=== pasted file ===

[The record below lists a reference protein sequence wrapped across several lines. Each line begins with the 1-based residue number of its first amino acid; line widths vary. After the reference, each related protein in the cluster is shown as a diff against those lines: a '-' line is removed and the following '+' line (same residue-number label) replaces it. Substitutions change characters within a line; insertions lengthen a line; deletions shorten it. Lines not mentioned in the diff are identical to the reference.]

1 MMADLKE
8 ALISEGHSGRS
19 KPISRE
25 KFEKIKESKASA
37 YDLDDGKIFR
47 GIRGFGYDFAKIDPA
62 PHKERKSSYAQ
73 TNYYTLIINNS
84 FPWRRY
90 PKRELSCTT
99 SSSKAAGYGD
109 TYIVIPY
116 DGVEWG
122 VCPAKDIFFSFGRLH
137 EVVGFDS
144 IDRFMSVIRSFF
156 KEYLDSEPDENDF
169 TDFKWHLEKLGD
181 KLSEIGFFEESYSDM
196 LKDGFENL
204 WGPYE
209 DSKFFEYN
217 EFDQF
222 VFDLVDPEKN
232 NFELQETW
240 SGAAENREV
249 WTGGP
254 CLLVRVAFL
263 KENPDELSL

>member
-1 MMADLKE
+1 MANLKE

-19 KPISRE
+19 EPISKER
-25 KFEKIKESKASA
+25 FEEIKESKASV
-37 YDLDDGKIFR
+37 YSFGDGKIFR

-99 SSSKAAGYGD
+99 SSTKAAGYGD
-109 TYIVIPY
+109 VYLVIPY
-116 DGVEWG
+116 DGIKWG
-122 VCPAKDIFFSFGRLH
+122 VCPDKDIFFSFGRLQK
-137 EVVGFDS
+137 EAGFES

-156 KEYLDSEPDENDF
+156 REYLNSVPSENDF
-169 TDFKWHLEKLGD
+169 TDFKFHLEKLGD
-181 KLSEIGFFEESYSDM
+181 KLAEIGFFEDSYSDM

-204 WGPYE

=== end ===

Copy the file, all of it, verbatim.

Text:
[The record below lists a reference protein sequence wrapped across several lines. Each line begins with the 1-based residue number of its first amino acid; line widths vary. After the reference, each related protein in the cluster is shown as a diff against those lines: a '-' line is removed and the following '+' line (same residue-number label) replaces it. Substitutions change characters within a line; insertions lengthen a line; deletions shorten it. Lines not mentioned in the diff are identical to the reference.]

1 MMADLKE
8 ALISEGHSGRS
19 KPISRE
25 KFEKIKESKASA
37 YDLDDGKIFR
47 GIRGFGYDFAKIDPA
62 PHKERKSSYAQ
73 TNYYTLIINNS
84 FPWRRY
90 PKRELSCTT
99 SSSKAAGYGD
109 TYIVIPY
116 DGVEWG
122 VCPAKDIFFSFGRLH
137 EVVGFDS
144 IDRFMSVIRSFF
156 KEYLDSEPDENDF
169 TDFKWHLEKLGD
181 KLSEIGFFEESYSDM
196 LKDGFENL
204 WGPYE
209 DSKFFEYN
217 EFDQF
222 VFDLVDPEKN
232 NFELQETW
240 SGAAENREV
249 WTGGP
254 CLLVRVAFL
263 KENPDELSL

>member
-1 MMADLKE
+1 MANLKE

-19 KPISRE
+19 EPISKER
-25 KFEKIKESKASA
+25 FEEIKESKASV
-37 YDLDDGKIFR
+37 YSFGDGKIFR

-99 SSSKAAGYGD
+99 SSTKAAGYGD
-109 TYIVIPY
+109 VYLVIPY
-116 DGVEWG
+116 DGIKWG
-122 VCPAKDIFFSFGRLH
+122 VCPDKDIFFSFGRLQK
-137 EVVGFDS
+137 EAGFES

-156 KEYLDSEPDENDF
+156 REYLNSVPSENDF
-169 TDFKWHLEKLGD
+169 TDFKFHLEKLGD
-181 KLSEIGFFEESYSDM
+181 KLAEIGFFEDSYSDM

-204 WGPYE